What is it?

Glaucoma is a condition that causes damage to the optic nerve of the eye. It is often caused by increased pressure in the eye. It may be an inherited condition and typically manifests later in life. It is recommended that if one has a family history of Glaucoma, a complete eye examination is undertaken annually.

The pressure within the eye – intraocular pressure – can damage the optic nerve, which transmits images to your brain. If the damage continues, glaucoma can lead to permanent vision loss.

The pressure is caused when the fluid in your eye – the aqueous humour – does not circulate the way it should.

The aqueous humour normally flows out of your eye through a mesh-like channel. If this channel gets blocked, the liquid builds up, causing Glaucoma. The reason for the blockage is unknown and it can be genetic.

Less common causes include a blunt or chemical injury to the eye, severe eye infection, blocked blood vessels inside the eye and inflammatory conditions.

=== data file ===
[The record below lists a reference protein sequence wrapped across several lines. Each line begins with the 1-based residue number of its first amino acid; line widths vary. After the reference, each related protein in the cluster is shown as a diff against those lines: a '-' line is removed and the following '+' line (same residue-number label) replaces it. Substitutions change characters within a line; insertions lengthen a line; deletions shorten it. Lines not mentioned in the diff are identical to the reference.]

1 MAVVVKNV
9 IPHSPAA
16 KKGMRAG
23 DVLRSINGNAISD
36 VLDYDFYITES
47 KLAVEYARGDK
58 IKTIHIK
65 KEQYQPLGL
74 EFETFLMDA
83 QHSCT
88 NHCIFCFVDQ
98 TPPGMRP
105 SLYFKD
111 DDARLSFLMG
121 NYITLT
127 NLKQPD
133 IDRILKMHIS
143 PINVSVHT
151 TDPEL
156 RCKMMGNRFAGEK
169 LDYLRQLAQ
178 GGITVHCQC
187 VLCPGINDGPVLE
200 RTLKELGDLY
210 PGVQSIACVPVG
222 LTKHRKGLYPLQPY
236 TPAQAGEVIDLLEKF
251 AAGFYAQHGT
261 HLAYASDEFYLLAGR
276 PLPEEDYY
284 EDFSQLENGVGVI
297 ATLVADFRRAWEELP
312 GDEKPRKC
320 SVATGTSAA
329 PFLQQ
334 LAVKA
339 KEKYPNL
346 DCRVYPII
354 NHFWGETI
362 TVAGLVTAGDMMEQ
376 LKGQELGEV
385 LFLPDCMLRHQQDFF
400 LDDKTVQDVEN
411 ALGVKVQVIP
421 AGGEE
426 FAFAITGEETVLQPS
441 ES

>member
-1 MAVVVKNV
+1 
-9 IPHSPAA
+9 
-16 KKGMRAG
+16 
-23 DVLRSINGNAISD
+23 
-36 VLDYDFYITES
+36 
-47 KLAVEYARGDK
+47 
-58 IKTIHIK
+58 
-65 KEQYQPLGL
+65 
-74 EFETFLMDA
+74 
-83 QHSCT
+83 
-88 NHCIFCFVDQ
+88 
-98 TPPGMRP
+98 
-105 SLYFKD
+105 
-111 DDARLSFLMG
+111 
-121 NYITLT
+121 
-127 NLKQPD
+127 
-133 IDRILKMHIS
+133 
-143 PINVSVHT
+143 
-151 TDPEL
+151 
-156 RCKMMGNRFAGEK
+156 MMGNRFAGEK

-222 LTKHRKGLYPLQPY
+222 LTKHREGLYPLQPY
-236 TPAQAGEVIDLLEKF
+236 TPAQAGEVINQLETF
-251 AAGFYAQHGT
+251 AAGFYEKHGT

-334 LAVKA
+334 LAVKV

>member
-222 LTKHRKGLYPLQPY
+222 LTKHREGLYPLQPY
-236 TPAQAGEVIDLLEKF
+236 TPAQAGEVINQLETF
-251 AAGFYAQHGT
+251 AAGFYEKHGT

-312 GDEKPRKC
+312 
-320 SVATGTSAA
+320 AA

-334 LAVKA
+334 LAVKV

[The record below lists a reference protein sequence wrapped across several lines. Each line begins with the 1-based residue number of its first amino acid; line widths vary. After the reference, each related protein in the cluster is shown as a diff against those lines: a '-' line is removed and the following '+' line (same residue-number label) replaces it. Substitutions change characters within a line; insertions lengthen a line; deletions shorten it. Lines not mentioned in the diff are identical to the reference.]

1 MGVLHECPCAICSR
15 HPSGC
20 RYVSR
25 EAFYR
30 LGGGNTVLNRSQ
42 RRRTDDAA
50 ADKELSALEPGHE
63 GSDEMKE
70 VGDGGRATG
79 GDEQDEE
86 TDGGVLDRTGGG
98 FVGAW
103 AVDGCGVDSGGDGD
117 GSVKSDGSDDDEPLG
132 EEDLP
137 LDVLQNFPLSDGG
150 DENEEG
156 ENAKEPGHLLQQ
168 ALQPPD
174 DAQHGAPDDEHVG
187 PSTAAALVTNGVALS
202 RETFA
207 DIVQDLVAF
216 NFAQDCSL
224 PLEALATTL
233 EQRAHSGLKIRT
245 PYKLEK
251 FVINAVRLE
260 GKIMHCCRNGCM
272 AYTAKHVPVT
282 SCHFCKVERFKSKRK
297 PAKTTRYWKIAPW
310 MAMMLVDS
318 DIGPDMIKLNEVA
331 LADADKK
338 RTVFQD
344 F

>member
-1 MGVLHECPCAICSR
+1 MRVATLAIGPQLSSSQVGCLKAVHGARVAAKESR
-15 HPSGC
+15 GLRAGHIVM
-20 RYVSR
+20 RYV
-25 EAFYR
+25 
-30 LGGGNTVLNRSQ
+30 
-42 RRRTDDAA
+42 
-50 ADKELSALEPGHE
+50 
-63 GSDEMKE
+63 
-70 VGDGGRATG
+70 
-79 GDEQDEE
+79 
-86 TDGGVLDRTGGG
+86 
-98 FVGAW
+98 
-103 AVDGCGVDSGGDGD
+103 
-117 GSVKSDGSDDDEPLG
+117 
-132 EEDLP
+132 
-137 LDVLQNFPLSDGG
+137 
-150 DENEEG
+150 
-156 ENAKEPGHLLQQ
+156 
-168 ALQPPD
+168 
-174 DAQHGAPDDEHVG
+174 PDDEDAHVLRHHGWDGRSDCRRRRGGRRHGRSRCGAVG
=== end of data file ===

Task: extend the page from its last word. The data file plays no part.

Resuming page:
Most people with glaucoma have no early symptoms or pain.

There are no signs of Glaucoma until vision loss occurs.

How is it treated?

Glaucoma can be treated in three ways: through the use of prescription, eye drops, laser surgery, or microsurgery.

Eye drops reduce the formation of fluid in the eye or increase its outflow.

For people with open-angle glaucoma, laser surgery can stop the fluid blockage by slightly increasing the flow of the fluid from the eye.

In microsurgery, the doctor creates a new channel to drain the fluid and ease eye pressure.